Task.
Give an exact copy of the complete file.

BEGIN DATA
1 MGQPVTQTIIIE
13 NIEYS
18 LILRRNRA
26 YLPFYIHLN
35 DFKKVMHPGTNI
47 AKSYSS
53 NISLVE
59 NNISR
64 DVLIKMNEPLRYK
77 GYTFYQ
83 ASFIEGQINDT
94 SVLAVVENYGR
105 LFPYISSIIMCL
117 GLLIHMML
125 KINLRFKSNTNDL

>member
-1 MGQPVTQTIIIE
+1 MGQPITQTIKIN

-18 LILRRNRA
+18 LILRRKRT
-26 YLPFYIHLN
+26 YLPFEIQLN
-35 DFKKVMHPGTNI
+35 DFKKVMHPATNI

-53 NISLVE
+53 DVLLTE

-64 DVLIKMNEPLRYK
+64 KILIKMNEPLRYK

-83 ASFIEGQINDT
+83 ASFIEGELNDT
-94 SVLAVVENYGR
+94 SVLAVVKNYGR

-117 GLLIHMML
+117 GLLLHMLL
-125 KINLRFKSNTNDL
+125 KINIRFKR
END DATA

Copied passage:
1 MGQPVTQTIIIE
13 NIEYS
18 LILRRNRA
26 YLPFYIHLN
35 DFKKVMHPGTNI
47 AKSYSS
53 NISLVE
59 NNISR
64 DVLIKMNEPLRYK
77 GYTFYQ
83 ASFIEGQINDT
94 SVLAVVENYGR
105 LFPYISSIIMCL
117 GLLIHMML
125 KINLRFKSNTNDL

>member
-1 MGQPVTQTIIIE
+1 MGQPITQTIKIN

-18 LILRRNRA
+18 LILRRKRT
-26 YLPFYIHLN
+26 YLPFEIQLN
-35 DFKKVMHPGTNI
+35 DFKKVMHPATNI

-53 NISLVE
+53 DVLLTE

-64 DVLIKMNEPLRYK
+64 KILIKMNEPLRYK

-83 ASFIEGQINDT
+83 ASFIEGELNDT
-94 SVLAVVENYGR
+94 SVLAVVKNYGR

-117 GLLIHMML
+117 GLLLHMLL
-125 KINLRFKSNTNDL
+125 KINIRFKR